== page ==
The chair of the Ohio House Education Committee says he’ll fight “kicking and screaming” any effort to repeal the Common Core, a new set of expectations for what students should know and be able to do in math and English at each grade level.
Rep. Gerald Steblelton tells Gongwer News Service he is a strong supporter of the Common Core:
When asked if it is possible the General Assembly could decide to repeal the standards, Mr. Stebelton said, “Possibilities are always there, but this chairman of this committee is not going to do that.”
Ohio is one of 45 states that have fully adopted the Common Core, which was developed by teachers, math and language experts and others in an effort organized by state school chiefs and governors. The new standards come with a new set of standardized tests that are to be given entirely online.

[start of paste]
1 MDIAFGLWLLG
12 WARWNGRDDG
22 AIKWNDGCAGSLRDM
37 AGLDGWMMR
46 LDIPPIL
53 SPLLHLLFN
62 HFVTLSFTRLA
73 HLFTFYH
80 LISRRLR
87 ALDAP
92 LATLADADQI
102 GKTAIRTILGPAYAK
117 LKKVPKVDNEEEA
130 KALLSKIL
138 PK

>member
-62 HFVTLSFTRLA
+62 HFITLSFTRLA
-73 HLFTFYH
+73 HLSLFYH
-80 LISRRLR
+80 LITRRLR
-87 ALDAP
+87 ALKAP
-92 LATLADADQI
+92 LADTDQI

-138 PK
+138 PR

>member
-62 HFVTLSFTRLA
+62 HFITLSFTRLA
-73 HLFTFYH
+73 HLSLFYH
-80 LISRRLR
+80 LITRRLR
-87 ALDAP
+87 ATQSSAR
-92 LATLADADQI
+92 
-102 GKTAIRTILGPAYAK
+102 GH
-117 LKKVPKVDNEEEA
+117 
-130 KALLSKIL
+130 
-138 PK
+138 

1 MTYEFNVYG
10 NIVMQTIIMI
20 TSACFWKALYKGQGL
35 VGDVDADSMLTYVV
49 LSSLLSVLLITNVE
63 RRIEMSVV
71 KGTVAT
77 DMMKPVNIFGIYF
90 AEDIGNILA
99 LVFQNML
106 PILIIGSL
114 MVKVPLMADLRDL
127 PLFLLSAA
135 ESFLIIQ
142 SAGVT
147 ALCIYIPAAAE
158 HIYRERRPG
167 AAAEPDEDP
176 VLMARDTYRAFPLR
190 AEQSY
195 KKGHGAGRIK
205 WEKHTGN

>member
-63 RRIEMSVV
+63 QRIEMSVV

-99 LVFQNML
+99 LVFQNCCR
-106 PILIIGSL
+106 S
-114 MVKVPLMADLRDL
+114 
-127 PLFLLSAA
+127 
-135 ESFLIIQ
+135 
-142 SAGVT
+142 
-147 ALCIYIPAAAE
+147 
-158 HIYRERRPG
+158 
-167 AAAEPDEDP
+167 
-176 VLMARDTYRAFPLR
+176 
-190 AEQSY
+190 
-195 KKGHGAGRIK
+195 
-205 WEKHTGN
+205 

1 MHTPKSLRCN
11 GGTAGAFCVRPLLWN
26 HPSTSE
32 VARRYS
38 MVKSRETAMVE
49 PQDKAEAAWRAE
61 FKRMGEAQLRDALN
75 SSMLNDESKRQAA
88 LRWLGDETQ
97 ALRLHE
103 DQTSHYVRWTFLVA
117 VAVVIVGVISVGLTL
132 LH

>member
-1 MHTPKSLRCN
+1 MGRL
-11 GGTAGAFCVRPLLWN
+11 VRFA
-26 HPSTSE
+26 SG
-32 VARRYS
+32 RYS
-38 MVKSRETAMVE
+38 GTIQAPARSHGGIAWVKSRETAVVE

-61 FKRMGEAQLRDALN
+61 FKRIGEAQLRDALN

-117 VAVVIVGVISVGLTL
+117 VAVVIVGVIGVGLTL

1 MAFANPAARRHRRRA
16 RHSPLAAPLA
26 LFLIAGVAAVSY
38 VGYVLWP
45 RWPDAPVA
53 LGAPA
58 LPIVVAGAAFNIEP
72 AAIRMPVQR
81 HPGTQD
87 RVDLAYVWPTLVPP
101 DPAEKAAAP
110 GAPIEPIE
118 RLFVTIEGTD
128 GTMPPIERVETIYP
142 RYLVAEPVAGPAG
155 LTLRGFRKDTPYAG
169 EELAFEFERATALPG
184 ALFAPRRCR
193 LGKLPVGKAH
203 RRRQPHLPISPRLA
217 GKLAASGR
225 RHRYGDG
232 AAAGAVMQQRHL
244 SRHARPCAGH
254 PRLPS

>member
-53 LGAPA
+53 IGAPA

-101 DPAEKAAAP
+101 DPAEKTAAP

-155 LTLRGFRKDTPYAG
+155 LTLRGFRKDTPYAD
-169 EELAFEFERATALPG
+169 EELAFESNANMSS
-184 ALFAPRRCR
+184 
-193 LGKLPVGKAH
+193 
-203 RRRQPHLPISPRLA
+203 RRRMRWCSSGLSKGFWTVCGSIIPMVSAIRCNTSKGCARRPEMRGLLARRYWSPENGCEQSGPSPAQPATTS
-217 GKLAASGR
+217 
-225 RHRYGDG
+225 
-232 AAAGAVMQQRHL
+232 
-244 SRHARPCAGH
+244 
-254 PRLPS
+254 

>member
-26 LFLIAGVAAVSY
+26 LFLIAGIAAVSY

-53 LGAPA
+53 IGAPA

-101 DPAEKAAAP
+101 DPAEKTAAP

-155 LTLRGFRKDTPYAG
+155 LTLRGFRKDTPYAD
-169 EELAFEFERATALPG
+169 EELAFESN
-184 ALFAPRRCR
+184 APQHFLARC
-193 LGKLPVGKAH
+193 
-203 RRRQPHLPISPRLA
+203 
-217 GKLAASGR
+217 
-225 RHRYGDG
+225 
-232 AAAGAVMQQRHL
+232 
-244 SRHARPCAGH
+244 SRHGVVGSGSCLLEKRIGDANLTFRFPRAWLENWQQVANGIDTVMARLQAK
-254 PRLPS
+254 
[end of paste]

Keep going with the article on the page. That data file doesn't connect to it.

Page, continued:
The Ohio State Board of Education approved the new standards in June 2010 and they are already being implemented in some schools. All Ohio public schools are supposed to be teaching the Common Core at all grade levels by next school year.
But a growing number of Ohio parents, grandparents and other residents are calling for Ohio to not teach the Common Core. (See: Opposition to National Common Core Standards Grows in Ohio.)
Although the Common Core was approved by the state Board of Education in 2010, there’s been little debate about it in the statehouse to date. Some legislators say they don’t know much about the Common Core.
Rep. Ron Amstutz, chair of the House Finance Committee, tells Gongwer he’s “neutral” on the Common Core but wants to learn more about it:
“I know there’s quite a bit of concern to the point where I’ve talked to a couple of folks that I think know more about it than I do that have substantial concerns about the program, so that makes me feel obligated to find out more and then figure out what that might mean for Ohio.”
Stebelton says he plans to hold a hearing on the Common Core to help educate legislators about the new standards. A date for the hearing has not yet been set.
StateImpact Ohio reporter Ida Lieszkovszky contributed to this report.